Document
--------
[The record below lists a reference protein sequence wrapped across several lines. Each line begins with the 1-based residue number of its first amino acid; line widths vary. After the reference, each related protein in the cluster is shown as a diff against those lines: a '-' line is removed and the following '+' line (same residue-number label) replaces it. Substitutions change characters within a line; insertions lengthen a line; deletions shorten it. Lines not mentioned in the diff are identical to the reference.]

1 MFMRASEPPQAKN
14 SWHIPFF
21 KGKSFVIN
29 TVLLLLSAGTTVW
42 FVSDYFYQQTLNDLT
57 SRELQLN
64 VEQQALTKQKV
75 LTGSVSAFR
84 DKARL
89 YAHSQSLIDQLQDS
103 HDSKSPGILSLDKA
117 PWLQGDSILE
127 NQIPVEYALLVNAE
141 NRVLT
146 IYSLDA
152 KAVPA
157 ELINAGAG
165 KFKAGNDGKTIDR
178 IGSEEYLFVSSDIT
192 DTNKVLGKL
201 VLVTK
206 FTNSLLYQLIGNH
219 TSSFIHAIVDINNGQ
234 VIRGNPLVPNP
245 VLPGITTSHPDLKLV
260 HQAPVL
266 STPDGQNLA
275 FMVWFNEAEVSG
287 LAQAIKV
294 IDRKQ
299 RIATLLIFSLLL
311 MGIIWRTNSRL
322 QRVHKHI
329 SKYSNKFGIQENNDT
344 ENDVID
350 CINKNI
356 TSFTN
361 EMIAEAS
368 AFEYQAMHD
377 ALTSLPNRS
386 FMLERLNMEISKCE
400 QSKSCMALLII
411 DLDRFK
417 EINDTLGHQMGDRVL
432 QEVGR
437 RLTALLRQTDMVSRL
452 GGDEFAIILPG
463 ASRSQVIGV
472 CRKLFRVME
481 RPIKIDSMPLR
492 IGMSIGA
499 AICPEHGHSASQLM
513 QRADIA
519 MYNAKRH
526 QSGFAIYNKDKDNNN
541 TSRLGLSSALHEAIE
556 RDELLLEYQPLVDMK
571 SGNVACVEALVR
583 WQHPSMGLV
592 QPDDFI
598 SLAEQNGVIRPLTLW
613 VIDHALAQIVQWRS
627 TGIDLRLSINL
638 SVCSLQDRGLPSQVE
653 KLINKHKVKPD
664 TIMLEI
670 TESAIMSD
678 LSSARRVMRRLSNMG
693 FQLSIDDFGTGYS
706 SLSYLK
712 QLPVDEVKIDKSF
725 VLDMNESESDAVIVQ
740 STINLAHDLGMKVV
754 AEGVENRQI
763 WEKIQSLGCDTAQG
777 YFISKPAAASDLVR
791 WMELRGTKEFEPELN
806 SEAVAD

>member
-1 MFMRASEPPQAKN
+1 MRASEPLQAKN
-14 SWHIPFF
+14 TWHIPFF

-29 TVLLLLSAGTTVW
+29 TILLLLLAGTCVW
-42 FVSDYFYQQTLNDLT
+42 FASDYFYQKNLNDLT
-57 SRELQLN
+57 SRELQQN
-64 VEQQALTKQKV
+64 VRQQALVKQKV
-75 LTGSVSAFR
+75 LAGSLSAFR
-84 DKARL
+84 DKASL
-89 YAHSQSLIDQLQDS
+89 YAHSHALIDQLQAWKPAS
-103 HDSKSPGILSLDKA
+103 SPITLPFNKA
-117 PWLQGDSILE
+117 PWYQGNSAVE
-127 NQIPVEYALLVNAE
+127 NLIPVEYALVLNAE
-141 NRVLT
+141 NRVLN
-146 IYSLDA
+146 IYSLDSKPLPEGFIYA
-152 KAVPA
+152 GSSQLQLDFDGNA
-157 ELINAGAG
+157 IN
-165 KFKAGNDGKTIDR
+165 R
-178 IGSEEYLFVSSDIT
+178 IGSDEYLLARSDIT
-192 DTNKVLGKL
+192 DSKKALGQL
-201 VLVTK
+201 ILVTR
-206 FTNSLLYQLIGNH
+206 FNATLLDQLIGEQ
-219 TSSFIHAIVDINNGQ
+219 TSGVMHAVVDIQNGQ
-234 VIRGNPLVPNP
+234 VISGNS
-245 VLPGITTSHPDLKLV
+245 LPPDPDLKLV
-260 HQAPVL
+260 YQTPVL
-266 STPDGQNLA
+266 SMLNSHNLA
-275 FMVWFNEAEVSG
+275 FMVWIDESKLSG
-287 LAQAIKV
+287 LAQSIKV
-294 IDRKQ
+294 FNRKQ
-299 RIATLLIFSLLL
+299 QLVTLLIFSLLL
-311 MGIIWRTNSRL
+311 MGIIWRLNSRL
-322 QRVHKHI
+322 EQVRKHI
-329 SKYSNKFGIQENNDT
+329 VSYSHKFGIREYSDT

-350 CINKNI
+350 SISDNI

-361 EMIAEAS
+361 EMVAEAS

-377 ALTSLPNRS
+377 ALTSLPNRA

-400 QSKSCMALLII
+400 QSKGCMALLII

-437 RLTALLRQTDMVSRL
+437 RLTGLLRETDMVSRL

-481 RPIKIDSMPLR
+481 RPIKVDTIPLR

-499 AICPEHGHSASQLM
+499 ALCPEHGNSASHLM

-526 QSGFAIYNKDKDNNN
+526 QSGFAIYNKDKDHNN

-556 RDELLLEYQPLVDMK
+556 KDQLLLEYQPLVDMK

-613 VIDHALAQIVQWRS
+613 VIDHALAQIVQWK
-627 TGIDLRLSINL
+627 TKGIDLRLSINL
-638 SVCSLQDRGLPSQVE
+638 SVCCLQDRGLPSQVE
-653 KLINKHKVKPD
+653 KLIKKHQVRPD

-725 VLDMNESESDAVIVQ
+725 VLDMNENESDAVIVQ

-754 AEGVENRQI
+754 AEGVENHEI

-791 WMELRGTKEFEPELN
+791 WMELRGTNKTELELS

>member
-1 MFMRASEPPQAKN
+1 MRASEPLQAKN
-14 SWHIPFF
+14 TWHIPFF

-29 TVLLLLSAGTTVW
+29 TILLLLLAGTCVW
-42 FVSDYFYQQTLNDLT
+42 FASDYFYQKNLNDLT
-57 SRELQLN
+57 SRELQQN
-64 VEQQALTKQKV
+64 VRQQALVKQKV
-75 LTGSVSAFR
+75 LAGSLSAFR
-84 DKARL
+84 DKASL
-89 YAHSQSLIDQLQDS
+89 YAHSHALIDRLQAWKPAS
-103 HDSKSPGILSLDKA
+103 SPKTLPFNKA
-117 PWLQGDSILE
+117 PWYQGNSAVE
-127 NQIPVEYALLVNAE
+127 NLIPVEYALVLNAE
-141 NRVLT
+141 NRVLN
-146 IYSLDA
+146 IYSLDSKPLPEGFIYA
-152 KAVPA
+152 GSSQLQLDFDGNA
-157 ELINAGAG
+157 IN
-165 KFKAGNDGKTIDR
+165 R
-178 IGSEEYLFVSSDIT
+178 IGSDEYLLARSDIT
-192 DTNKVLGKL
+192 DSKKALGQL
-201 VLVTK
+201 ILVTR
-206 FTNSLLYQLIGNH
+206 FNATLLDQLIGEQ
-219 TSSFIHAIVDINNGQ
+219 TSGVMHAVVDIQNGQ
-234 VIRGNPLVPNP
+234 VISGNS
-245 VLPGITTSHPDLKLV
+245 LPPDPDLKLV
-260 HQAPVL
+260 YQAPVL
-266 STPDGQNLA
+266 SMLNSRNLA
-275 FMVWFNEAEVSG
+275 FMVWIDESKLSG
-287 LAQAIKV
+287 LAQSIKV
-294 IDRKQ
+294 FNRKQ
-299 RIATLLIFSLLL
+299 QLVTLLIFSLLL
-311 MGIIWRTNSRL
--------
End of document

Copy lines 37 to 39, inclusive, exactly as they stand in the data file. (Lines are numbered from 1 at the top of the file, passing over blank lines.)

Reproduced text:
350 CINKNI
356 TSFTN
361 EMIAEAS